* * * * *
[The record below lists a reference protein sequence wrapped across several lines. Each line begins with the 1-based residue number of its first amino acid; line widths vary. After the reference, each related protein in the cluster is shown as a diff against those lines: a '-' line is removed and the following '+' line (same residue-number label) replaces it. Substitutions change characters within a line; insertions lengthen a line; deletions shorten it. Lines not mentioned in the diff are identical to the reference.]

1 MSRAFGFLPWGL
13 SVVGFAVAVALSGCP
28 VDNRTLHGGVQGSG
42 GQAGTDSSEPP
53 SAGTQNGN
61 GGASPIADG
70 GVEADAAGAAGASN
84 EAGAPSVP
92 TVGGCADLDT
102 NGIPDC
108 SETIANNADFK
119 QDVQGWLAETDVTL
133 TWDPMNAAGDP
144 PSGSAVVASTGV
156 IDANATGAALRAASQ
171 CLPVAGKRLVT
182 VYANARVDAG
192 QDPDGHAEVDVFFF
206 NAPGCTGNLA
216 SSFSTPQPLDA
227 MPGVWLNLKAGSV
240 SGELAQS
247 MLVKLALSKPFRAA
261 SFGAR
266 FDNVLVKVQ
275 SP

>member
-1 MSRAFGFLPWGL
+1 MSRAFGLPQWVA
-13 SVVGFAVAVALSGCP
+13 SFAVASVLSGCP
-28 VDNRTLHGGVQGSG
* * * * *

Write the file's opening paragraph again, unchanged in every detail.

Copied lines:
[The record below lists a reference protein sequence wrapped across several lines. Each line begins with the 1-based residue number of its first amino acid; line widths vary. After the reference, each related protein in the cluster is shown as a diff against those lines: a '-' line is removed and the following '+' line (same residue-number label) replaces it. Substitutions change characters within a line; insertions lengthen a line; deletions shorten it. Lines not mentioned in the diff are identical to the reference.]